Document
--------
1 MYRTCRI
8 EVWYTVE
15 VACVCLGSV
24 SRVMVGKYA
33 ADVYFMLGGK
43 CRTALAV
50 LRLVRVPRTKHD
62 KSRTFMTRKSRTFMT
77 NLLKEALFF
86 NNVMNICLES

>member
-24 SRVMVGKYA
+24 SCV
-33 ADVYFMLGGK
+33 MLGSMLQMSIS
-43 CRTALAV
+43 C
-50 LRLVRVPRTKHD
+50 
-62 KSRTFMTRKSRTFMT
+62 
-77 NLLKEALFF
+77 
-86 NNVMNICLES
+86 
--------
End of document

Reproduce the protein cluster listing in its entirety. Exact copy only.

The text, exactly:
1 MYRTCRI
8 EVWYTVE
15 VACVCLGSV
24 SRVMVGKYA
33 ADVYFMLGGK
43 CRTALAV
50 LRLVRVPRTKHD
62 KSRTFMTRKSRTFMT
77 NLLKEALFF
86 NNVMNICLES

>member
-24 SRVMVGKYA
+24 SCV
-33 ADVYFMLGGK
+33 MLGSMLQMSIS
-43 CRTALAV
+43 C
-50 LRLVRVPRTKHD
+50 
-62 KSRTFMTRKSRTFMT
+62 
-77 NLLKEALFF
+77 
-86 NNVMNICLES
+86 